On November 28 – 29, 2011, the Czech Centre in Bucharest was the host of a two days conference as part of our EDPI project – read the report of our Romanian partner, Valentin Simionov and a Czech researcher, Vendula Běláčková
The two days conference aimed to draw public attention on drug policy issues by comparing the situation in two countries with a common past, but a very different present, at least in drug policy terms: the Czech Republic and Romania. On the first day, as part of the Czech Centre “Documentary Mondays” series, the documentary movie “Katka” showed the story of a young woman struggling with her heroin and methamphetamine addiction. Helena Trestikova, the director, records Katka’s descent over the years into a spiral of theft, prostitution, physical and psychological deterioration – a spiral that is broken only by brief flashes of hope and resolutions to stop taking drugs, as she is visiting different levels of targeted addiction services in the Czech Republic. The movie inspired an interesting debate, which continued during the next day.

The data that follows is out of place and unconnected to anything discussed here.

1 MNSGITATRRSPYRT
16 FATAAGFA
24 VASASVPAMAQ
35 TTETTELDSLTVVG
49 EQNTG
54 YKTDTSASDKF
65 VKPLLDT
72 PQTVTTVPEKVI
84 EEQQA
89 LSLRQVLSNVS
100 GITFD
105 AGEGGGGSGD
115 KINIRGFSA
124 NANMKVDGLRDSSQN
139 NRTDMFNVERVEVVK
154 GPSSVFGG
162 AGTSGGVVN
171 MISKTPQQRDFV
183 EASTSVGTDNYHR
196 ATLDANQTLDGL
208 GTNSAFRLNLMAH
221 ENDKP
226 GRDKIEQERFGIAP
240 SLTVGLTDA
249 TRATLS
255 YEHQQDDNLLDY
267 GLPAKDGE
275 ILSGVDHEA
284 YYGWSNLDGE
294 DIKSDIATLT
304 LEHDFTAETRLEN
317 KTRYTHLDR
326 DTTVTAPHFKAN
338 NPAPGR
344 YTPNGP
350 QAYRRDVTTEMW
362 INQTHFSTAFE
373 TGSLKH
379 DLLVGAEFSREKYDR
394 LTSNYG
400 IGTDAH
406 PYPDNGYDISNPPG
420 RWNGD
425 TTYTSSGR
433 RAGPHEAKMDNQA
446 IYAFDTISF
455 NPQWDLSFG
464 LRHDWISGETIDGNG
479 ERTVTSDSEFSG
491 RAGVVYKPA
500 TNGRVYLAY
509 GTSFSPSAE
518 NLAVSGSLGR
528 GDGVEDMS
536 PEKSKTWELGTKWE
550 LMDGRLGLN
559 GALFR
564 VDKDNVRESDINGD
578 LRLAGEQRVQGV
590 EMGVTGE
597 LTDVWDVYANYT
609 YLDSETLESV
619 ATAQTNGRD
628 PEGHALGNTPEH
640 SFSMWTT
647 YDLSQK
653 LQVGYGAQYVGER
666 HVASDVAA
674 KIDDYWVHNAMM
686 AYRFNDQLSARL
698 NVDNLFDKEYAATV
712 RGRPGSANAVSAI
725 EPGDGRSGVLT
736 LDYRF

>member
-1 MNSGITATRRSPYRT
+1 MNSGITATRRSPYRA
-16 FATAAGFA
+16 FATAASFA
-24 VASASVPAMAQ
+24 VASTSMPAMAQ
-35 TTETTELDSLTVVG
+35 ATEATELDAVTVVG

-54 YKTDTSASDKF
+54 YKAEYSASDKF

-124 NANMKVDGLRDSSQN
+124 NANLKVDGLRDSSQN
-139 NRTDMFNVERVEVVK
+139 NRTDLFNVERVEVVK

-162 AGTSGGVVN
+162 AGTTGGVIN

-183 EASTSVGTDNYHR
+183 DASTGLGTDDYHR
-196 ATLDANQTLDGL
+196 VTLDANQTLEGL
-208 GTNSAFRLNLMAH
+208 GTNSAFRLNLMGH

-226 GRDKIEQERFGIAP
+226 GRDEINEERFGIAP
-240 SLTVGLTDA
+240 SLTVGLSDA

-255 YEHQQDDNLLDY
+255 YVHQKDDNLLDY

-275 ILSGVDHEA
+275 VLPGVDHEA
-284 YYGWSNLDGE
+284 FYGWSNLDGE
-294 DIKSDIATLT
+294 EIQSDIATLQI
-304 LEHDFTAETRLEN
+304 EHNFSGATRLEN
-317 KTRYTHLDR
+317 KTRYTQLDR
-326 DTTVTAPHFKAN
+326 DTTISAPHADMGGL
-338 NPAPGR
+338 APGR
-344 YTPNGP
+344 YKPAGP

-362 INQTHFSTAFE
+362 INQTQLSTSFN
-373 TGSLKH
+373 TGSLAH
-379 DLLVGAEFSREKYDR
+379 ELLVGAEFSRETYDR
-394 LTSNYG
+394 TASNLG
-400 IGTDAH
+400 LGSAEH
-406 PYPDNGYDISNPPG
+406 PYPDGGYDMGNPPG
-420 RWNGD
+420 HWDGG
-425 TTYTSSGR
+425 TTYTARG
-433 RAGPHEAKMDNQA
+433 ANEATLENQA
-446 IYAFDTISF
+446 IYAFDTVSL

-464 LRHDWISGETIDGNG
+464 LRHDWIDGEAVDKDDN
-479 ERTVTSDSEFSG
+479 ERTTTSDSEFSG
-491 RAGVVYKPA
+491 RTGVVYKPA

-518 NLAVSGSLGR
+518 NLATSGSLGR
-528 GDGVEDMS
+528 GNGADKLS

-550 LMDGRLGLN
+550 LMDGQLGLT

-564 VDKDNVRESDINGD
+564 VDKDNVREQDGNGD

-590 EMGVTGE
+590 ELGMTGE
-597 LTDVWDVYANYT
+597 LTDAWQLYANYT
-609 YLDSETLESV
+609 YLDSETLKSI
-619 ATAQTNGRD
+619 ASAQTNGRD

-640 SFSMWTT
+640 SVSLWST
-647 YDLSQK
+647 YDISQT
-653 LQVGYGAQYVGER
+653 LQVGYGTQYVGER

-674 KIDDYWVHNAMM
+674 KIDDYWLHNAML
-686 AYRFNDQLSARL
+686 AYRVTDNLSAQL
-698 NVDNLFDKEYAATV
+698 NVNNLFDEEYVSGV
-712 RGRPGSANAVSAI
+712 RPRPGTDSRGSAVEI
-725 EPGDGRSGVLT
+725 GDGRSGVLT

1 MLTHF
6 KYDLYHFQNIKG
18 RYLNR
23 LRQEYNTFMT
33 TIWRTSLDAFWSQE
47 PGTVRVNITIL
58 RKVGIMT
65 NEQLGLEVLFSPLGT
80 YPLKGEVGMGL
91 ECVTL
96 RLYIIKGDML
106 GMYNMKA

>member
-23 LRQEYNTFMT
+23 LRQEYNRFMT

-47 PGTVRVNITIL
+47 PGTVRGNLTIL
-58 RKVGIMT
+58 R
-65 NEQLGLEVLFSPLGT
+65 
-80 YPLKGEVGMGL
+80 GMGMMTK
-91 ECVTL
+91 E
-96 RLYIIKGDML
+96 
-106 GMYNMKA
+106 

Valentin Simionov, the head of the Romanian Harm Reduction Association
The public showed interest for both countries and asked pertinent questions. A debate was initiated: why are there so big differences regarding drug control? How come marijuana use is not a big deal in the Czech Republic while Romanians tend to see it as a gateway to hard drug use? What can a drug user do when he needs help? What can authorities do to tackle drug problems?